Oct. 10 (Bloomberg) -- Two measures today suggest a settling of the boost that Republican Mitt Romney found in opinion polls following his performance in debate against President Barack Obama one week ago.
Gallup’s daily tracking, the rolling average of seven days of surveys, shows a stall in Romney’s gains by two measurements.
The daily tracking of likely voters conducted Oct. 3 through Oct. 9, starting with the day of the first presidential debate in Denver, shows the contest tied at 48 percent support for each candidate. Romney led, by 49 percent to 47 percent, in Gallup’s first survey of likely voters released yesterday.
The survey’s count of registered voters today reports Obama ahead of Romney, by 50 percent to 45 percent, up from a 49 percent to 46 percent edge yesterday.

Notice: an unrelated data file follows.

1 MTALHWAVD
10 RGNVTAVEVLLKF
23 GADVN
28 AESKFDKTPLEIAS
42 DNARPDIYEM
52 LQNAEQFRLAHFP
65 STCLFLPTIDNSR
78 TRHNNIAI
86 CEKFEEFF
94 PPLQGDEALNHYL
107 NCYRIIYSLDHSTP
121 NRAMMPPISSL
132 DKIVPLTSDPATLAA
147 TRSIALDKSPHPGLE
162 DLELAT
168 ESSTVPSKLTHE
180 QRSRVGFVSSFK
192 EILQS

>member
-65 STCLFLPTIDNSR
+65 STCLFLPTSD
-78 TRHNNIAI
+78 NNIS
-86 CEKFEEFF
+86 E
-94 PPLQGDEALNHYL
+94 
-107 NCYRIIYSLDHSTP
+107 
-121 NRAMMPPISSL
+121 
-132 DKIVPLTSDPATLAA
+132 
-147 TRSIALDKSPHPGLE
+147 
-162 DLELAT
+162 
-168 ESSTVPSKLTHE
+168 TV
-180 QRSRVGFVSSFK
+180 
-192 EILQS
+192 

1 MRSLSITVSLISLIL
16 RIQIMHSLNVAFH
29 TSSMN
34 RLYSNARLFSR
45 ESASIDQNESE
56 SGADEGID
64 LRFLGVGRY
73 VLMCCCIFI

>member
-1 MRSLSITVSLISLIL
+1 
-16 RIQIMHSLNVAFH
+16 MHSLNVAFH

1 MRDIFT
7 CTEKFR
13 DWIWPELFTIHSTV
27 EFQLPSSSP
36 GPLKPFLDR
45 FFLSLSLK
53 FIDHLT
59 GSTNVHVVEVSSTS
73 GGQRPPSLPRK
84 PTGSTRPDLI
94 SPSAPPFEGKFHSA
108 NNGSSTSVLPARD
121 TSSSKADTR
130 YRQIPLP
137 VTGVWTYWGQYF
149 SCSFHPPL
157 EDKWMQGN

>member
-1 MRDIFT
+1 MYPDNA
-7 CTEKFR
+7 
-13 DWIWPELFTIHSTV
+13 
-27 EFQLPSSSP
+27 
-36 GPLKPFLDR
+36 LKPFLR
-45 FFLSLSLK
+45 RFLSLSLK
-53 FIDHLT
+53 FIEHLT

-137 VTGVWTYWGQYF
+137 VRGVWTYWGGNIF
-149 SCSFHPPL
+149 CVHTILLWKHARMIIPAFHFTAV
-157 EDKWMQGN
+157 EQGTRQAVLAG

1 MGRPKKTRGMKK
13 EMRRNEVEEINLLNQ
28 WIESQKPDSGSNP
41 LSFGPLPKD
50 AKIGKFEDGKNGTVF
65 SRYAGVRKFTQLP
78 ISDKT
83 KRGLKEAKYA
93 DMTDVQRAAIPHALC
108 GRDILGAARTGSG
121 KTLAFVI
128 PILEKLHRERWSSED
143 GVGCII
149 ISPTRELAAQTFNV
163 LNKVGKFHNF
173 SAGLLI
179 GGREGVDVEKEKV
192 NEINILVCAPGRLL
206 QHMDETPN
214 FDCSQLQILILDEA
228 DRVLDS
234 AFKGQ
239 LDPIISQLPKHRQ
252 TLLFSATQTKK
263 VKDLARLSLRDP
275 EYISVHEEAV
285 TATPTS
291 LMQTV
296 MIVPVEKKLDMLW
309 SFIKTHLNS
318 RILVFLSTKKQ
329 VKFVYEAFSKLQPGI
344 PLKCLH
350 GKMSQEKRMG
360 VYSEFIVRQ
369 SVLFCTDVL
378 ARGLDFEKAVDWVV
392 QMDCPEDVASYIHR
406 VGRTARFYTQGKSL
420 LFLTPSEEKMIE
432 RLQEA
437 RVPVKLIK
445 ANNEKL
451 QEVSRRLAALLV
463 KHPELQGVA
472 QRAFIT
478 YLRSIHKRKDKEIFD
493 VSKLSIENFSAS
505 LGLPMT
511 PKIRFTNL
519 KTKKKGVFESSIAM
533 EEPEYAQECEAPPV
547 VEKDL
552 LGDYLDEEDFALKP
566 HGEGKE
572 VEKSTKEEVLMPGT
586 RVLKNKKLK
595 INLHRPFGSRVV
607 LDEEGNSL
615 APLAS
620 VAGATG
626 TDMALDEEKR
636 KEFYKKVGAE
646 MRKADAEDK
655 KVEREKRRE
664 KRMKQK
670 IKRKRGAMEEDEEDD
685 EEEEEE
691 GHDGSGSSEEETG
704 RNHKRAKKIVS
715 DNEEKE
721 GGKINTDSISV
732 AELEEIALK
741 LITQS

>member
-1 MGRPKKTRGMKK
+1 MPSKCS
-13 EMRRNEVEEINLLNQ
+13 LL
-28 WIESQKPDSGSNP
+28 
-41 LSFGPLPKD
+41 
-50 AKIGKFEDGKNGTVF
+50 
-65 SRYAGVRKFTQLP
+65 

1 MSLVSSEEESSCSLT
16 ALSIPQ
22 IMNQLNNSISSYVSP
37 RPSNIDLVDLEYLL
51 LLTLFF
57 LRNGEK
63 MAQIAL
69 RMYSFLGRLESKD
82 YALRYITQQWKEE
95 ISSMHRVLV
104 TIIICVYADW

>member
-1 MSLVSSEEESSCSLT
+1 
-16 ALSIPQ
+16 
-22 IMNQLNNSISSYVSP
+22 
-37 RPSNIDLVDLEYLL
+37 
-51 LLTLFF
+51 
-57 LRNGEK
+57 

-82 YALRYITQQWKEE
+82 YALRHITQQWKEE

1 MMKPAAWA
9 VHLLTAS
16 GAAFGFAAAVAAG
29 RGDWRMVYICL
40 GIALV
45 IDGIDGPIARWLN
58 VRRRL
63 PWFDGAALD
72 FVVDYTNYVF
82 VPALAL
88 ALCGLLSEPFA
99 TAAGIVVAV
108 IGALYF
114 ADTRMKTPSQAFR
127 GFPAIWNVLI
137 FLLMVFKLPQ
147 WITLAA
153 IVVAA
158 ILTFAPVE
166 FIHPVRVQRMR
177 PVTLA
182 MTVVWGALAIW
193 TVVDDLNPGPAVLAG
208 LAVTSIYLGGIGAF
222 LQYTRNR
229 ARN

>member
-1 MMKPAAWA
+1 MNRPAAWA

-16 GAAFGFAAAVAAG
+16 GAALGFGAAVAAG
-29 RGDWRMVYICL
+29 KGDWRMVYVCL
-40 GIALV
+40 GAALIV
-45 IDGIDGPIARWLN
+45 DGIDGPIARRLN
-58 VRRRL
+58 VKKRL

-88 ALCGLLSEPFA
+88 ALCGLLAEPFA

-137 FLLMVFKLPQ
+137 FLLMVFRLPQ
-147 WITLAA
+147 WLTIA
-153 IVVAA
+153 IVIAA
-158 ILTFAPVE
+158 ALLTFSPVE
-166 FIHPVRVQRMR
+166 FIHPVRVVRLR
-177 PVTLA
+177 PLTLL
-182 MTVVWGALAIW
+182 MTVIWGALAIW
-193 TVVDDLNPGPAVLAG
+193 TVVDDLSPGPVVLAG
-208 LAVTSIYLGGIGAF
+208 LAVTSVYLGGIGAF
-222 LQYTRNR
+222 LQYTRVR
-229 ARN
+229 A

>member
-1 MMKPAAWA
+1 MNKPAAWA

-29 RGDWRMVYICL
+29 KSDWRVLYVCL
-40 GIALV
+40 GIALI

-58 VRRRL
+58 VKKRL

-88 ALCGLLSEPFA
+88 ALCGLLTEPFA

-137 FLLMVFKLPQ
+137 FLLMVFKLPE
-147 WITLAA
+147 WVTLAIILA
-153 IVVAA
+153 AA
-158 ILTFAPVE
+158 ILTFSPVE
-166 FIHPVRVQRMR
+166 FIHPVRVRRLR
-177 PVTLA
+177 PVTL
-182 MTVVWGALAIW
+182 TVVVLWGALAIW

“It certainly seems as if the initial boost Romney received is less evident in the last several days of interviewing,” said Frank Newport, Gallup editor-in-chief.
The president’s job approval also has gained a notch, to 53 percent, in Gallup’s tracking of registered votes.
The Oct. 3 debate, in which Romney fared better than Obama according to voters surveyed by CNN, Gallup and the Pew Research Center, wasn’t the sole event with a potential impact on public opinion last week. The nation’s unemployment rate slid to 7.8 percent in September, the Department of Labor reported on Oct. 5, the first time it fell below 8 percent in 44 months and its lowest level since Obama took office in January 2009.
Gallup said that within the seven-day tracking, its daily polling Oct. 7 and Oct. 8 showed Obama ahead, by 50 percent to 45 percent, among registered voters, the same as during the pre-debate period of Sept. 30-Oct. 2. The two were tied at 47 percent among registered voters during the immediate post-debate period, Oct. 4-6.
The gains for the president reported today are within the margin of error, plus or minus 2 percentage points, for Gallup’s survey of 3,050 voters conducted over seven days.
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